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Summer Sapphics


Maybe things are better than we imagine

if a rubber inner-tube still can send us

drifting down a sinuous, tree-draped river

like the Wisconsin—


far removed from spores of touristococcus.

As we bob half-in and half-out of water

with our legs like tentacles, dangling limply

under the surface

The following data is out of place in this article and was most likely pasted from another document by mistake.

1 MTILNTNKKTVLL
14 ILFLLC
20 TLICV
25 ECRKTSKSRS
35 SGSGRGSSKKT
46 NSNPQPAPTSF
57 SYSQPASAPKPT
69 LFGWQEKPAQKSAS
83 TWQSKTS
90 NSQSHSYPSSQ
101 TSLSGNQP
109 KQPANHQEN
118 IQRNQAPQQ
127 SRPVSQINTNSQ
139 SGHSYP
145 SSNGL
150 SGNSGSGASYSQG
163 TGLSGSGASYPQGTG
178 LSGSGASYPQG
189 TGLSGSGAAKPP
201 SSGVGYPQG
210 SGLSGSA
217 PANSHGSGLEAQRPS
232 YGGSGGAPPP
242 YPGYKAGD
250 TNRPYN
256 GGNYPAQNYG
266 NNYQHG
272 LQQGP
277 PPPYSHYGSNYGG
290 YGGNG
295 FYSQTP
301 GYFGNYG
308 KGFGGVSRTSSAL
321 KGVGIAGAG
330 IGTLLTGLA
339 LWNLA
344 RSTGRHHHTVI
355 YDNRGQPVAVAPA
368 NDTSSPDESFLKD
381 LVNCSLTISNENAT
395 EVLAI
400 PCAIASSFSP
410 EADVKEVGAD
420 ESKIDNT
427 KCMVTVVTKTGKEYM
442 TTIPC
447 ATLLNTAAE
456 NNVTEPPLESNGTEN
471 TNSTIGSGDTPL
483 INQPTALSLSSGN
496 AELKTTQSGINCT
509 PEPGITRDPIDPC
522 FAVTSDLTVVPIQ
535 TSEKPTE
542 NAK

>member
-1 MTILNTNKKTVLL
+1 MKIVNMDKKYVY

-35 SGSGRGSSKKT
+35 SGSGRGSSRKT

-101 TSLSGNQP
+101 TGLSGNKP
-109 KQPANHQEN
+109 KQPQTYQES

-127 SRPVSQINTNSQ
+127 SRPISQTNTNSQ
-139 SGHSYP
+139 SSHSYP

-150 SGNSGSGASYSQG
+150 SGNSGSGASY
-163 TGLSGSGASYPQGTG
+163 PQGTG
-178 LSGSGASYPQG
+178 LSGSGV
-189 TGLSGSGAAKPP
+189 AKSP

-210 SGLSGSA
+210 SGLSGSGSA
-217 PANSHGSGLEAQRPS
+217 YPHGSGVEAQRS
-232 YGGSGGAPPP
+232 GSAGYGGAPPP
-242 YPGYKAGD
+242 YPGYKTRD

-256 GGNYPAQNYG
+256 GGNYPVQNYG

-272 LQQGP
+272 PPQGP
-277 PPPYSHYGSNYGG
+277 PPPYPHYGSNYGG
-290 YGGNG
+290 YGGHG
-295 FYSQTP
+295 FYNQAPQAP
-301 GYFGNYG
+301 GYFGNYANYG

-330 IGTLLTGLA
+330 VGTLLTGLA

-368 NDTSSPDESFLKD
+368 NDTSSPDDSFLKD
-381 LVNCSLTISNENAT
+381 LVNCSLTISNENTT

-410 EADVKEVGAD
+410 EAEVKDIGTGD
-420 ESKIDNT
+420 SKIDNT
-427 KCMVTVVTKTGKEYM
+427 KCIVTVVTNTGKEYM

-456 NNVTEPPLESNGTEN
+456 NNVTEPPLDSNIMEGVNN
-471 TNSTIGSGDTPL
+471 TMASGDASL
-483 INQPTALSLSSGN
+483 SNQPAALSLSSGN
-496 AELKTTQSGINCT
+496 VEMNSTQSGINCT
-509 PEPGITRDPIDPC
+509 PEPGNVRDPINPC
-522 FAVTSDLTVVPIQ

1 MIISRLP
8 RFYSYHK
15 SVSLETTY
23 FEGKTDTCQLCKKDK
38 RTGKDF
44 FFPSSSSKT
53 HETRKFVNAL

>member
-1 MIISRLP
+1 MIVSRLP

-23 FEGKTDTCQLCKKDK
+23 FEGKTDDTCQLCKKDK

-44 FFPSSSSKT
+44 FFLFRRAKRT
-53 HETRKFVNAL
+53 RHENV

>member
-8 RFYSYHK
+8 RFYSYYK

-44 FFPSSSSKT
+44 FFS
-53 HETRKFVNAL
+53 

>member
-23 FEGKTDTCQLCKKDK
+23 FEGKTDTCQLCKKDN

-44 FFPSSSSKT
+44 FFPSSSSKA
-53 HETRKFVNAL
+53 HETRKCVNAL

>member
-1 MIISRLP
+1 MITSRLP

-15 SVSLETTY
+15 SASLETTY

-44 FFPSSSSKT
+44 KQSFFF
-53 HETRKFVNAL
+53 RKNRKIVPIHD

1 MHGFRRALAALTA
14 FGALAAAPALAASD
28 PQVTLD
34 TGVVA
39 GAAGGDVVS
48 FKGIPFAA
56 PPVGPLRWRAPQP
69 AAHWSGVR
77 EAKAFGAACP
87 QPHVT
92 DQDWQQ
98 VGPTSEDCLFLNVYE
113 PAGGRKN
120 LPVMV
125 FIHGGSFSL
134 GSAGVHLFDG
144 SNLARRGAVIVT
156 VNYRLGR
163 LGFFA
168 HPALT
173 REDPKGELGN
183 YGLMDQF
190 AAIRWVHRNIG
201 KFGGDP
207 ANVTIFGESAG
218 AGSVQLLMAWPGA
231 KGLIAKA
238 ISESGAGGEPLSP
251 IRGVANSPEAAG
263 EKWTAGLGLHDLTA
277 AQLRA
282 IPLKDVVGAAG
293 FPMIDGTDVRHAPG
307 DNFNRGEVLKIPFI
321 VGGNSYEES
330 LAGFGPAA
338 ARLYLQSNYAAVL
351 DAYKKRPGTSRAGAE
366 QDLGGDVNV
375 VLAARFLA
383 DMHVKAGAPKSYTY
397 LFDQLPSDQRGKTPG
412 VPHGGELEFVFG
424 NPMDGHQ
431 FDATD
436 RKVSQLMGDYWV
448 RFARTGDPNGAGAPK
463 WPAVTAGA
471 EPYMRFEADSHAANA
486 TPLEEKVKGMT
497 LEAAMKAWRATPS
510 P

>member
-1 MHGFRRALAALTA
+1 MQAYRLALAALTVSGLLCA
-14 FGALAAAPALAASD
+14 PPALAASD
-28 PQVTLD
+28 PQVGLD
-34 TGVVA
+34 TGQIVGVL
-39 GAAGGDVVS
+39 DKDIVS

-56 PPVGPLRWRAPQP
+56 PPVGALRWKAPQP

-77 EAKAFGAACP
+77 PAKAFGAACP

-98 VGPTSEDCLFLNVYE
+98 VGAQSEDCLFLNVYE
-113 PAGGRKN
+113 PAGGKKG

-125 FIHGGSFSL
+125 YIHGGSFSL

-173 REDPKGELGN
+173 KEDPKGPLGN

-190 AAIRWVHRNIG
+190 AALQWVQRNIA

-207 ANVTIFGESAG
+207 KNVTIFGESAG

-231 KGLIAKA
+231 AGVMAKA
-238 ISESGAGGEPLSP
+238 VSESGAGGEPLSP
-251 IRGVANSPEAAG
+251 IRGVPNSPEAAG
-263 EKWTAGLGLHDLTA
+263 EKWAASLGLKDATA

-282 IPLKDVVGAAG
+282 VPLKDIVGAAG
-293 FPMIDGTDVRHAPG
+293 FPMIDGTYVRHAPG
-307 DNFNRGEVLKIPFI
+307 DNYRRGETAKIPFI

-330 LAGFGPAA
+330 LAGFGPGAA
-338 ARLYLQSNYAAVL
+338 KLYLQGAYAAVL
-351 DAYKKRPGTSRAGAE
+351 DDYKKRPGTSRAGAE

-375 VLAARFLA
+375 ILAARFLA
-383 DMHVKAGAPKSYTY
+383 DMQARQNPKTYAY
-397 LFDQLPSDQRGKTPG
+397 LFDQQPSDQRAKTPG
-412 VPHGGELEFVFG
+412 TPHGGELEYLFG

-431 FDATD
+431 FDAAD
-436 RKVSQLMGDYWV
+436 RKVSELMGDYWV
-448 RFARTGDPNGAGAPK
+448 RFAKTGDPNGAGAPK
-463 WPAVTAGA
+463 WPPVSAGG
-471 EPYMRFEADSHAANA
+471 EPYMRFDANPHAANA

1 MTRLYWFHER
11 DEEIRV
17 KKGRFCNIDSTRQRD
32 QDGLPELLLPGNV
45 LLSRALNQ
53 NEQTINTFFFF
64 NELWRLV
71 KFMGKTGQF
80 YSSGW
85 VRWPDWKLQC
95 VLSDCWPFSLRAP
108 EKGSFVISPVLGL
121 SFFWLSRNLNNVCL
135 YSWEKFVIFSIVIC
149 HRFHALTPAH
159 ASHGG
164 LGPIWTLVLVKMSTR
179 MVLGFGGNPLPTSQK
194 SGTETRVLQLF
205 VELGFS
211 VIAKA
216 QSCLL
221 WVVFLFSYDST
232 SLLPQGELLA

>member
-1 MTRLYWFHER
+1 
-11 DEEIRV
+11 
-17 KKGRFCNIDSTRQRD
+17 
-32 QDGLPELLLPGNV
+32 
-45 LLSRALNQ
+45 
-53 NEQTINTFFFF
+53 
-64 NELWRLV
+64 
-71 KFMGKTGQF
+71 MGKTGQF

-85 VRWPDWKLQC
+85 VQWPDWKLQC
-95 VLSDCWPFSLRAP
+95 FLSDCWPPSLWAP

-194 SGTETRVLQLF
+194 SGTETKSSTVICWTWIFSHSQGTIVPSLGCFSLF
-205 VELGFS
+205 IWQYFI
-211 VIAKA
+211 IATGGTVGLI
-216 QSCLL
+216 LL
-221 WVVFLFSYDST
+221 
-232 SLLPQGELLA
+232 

we are like invertebrate creatures, floating

on a cosmic droplet—a caravan of

giant-sized amoebas, without a clear-cut

sense of direction.


It's as if we've started evolving backwards:

mammal, reptile, polliwog, protozoon—

toward that dark primordial soup we seem so

eager to get to.


Funny, how warm water will whisper secrets

in its native language to every cell—yet

we, the aggregation, have just begun to

fathom the gestures.


Marilyn L. Taylor



© 1999; originally printed in Poetry magazine.
Reprinted by permission.

Background by
Purple Woods

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